Status and professional association councils. Available in 4 volumes.


This thesis examines the predictive value of a conceptual distinction between status-seeking associations and status-maintaining associations for enhancing understanding of ten selected professional associations and of the attitudes, values, behaviour and policies of their governing organs. Thirty four specific hypotheses have been tested by such research methods as questionnaires administered to individuals and associations, participant observation and an examination of association minutes and publications. Certain hypotheses have been found to be valid for particular matched pairs and/or groups of associations. The findings of the study suggest that the present conceptualisation of profession, the individual professional, professionalism, professionalisation, professional status and that relating to the role of the professions in society needs to be refined and modified in varying degrees in application to accounting associations, business graduate associations and management associations. The concept of the `ideal type' profession is shown to be of limited value in understanding certain aspects of the activities of business graduate and management associations. The findings of the study suggest that in future the professional associations examined may attach less importance to their qualifying role and lay more stress upon their representational role. The professional association faces a managerial challenge to adjust and adapt to a range of `external' pressures and `internal' demands from members and may increasingly need to be regarded as an organisation that possesses certain combinations or sets of characteristics rather than as a type of organisation that possesses a particular or relatively exclusive set. With a blurring of the distinction between the professional and state sector vocational education, and a growing customer/market orientation associated with the changing nature of work, membership of a professional association may, in future, come to be associated rather more with securing access to a relevant range of services and less with qualification for a particular career.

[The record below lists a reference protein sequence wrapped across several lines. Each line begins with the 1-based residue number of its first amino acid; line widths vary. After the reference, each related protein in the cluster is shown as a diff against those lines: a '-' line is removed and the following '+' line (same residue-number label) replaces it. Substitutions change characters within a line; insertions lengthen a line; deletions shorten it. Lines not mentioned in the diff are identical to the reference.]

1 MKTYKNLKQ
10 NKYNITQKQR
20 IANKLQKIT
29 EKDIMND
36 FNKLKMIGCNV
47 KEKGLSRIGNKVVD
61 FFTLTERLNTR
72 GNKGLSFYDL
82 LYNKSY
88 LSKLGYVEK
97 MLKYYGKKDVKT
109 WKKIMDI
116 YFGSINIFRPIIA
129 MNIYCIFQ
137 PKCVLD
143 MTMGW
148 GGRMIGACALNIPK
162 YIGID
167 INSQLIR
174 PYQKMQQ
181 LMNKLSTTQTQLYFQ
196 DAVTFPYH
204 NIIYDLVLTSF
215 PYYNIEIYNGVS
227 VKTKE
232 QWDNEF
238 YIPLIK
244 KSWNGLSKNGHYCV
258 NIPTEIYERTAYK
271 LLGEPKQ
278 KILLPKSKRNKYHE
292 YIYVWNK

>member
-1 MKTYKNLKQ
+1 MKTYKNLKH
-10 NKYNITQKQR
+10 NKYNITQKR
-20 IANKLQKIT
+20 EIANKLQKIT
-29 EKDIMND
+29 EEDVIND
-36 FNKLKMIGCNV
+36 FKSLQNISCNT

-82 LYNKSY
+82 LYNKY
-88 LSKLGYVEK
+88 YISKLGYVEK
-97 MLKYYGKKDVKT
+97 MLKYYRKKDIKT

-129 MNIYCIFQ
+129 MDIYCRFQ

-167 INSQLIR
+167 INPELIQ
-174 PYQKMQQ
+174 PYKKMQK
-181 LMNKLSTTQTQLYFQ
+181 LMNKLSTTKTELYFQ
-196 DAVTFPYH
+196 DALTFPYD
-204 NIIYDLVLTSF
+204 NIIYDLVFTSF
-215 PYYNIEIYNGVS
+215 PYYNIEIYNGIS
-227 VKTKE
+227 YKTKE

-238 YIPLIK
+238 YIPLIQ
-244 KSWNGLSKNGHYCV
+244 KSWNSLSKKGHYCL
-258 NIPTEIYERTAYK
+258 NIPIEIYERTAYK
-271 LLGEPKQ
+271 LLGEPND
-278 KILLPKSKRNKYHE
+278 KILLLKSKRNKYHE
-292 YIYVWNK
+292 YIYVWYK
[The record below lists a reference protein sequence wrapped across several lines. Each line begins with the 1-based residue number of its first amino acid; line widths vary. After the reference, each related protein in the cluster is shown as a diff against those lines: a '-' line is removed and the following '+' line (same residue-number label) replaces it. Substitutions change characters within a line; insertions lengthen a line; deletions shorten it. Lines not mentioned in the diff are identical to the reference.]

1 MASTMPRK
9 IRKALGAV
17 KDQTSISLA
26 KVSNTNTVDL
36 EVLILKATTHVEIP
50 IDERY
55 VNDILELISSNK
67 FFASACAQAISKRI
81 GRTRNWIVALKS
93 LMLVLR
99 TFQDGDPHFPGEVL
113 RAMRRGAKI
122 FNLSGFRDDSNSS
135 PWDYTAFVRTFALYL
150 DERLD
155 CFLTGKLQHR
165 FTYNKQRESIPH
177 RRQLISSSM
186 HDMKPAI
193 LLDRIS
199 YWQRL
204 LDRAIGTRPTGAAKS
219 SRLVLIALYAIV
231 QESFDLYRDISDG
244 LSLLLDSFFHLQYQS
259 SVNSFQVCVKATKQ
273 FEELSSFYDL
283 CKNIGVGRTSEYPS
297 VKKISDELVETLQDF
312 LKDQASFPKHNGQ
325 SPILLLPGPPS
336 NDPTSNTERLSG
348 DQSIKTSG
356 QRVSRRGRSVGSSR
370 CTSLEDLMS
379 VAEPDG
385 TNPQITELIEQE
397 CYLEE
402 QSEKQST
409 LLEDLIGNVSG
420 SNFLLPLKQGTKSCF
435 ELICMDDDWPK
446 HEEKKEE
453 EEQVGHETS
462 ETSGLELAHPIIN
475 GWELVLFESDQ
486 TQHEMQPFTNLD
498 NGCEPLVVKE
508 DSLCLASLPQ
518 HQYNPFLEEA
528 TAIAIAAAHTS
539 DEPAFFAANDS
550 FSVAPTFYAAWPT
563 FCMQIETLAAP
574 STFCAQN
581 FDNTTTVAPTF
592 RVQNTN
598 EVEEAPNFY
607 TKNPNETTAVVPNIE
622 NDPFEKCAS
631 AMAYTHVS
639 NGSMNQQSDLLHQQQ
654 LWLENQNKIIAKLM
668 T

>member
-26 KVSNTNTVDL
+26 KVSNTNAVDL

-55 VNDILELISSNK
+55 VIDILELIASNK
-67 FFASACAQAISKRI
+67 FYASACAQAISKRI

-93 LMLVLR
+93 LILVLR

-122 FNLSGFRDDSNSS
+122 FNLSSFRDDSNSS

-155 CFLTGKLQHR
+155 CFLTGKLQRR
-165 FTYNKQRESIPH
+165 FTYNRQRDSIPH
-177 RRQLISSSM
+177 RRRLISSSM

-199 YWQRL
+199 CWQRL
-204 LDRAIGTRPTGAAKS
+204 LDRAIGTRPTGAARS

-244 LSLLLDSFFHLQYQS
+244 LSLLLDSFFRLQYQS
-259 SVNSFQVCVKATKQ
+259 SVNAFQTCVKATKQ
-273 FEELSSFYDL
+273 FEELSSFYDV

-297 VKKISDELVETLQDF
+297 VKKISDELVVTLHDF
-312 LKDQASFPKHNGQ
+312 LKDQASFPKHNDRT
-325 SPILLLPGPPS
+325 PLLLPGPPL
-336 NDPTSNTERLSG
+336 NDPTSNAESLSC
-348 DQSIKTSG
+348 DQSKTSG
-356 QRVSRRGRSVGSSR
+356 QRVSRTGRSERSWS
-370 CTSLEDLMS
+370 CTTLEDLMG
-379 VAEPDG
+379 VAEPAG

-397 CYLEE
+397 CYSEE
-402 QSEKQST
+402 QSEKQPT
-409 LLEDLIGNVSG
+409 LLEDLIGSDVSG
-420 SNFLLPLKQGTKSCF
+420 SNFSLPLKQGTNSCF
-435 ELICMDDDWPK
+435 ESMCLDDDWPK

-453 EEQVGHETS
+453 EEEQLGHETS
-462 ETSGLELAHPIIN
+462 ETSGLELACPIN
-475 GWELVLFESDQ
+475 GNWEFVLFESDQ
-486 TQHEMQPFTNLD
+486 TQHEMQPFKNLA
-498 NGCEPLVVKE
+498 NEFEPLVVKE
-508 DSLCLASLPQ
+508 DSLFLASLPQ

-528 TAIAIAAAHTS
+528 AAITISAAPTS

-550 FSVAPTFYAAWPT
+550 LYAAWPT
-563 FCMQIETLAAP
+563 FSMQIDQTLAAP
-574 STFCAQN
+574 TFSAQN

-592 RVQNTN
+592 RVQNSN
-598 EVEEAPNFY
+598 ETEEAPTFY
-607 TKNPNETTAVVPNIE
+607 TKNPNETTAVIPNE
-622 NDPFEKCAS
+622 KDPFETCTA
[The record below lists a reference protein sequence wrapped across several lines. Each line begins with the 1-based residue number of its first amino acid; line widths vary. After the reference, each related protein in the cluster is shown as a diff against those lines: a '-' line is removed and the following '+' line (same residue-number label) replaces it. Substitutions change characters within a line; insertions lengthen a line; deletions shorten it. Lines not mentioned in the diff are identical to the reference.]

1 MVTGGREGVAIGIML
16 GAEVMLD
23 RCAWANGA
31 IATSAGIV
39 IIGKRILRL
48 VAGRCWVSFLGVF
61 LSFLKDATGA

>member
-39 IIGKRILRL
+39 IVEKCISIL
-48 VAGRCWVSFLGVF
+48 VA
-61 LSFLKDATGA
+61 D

Divisions: College of Business and Social Sciences > Aston Business School
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Institution: Aston University
Uncontrolled Keywords: professional,occupational association categorisation,management
Last Modified: 08 Dec 2023 08:21
Date Deposited: 20 Jan 2011 11:31
Completed Date: 1988-01
Authors: Coulson-Thomas, Colin

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